Crew 271 Operations Report 26-12-2022

Crew 271 Operations Report 26-12-2022

SOL: 8

Name of person filing report: Sergii Iakymov

Non-nominal systems: Kitchen sink cabinet hinge, headset #3

Notes on non-nominal systems: 1) We inspected the malfunctioned sink hinge and found out that the hinge came off because wood around it was softened by moisture. We will have to put it back and use a small amount of silicon to compensate for the increased size of a hole due to softening. Please advise if this will be acceptable? 2) We also have found a root cause for moisture under the sink. There is no silicone between sink and countertop and water goes underneath if it accidently dropped on the countertop. We do recommend silicon after the mission is finished, so it has time to dry.


Spirit rover used: Yes

Hours: 205.2

Beginning charge: 100%

Ending charge: 77%

Currently charging: Yes

Opportunity rover used: Yes

Hours: 109.7

Beginning charge: 100%

Ending charge: 77%

Currently charging: Yes

Curiosity rover used: No

Hours: 217.8

Beginning charge: 100%

Ending charge: N/A

Currently charging: Yes

Perseverance rover used: No

Hours: 252.5

Beginning charge: 100%

Ending charge: N/A

Currently charging: Yes

General notes on rovers: None

Summary of Hab operations:

WATER USE: 26.14 gallons

Water (static tank): 324.54 gallons

Static tank pipe heater (on or off): On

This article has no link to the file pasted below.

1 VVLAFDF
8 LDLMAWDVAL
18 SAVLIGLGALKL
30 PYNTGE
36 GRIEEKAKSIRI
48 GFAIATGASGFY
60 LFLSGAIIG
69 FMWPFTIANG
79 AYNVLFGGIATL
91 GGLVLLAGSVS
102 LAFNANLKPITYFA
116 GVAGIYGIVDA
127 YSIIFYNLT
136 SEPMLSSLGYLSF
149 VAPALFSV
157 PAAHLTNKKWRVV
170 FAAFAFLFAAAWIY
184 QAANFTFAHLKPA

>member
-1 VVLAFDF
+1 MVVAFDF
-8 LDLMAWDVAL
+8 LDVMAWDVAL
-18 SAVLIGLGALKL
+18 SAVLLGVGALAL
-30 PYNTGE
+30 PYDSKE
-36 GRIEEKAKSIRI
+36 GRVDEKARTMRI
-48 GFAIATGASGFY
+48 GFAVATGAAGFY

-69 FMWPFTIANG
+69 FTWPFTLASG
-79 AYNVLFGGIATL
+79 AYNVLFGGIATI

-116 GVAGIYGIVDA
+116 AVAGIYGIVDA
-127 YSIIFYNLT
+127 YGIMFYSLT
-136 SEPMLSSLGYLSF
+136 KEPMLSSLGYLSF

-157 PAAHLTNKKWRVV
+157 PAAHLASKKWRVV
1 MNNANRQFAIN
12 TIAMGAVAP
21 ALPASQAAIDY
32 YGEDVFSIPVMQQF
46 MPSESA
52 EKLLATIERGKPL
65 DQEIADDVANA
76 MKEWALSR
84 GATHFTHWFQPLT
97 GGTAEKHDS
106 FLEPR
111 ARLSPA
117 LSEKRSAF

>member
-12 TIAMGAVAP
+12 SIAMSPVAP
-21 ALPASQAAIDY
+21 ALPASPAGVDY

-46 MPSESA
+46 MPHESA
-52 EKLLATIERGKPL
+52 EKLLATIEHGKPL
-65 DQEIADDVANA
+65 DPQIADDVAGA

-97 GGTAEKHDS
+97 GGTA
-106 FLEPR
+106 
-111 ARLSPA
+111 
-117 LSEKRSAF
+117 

Static tank heater (On or off): On

Toilet tank emptied: No

Summary of internet: Nominal

Summary of suits and radios: Headset #3 did not function during pre-EVA check, it is being investigated by the crew commander. We will advise once we know a cause for its malfunction.

Summary of GreenHab operations:

WATER USE: 9 gal

Heater: On

Supplemental light: plugged

Harvest: 75 grams of beans

Summary of ScienceDome operations: used for the Grete project.

Dual split: On

Summary of RAM operations: N/A.

Summary of any observatory issues: N/A.

Summary of health and safety issues: None

Questions, concerns and requests to Mission Support: 1) Station computer moved to RAM to be picked up. 2) Station Ham radio placed into a black rolling cabinet. 3) White table from the lower deck moved back into the Science Dom.

Crew 271 Sol Summary Report 26-12-2022

Crew 271 Sol Summary Report 26-12-2022

Sol: 8

Summary Title: Back at work

Author’s name: Marc Levesque, Commander

Mission Status: Nominal

Sol Activity Summary: The crew resumed its project activity schedule by completing one EVA to Candor Chasma for Guariniello’s geology project. Grete’s project also saw completion of a major phase by certifying the remaining crew members in the tibial fracture fixation procedure.

Look Ahead Plan: Two EVAs are planned. The first will be to the Moon Overlook area for Guariniello’s geology project, the second to complete Grete’s project with a simulated field injury near the Hab.

Anomalies in work: None

Weather: Warmer and sunny

Crew Physical Status: Good

EVA: Two

Reports to be filed: Sol Summary, Operations, Journalist, GreenHab, EVA report, and EVA Requests.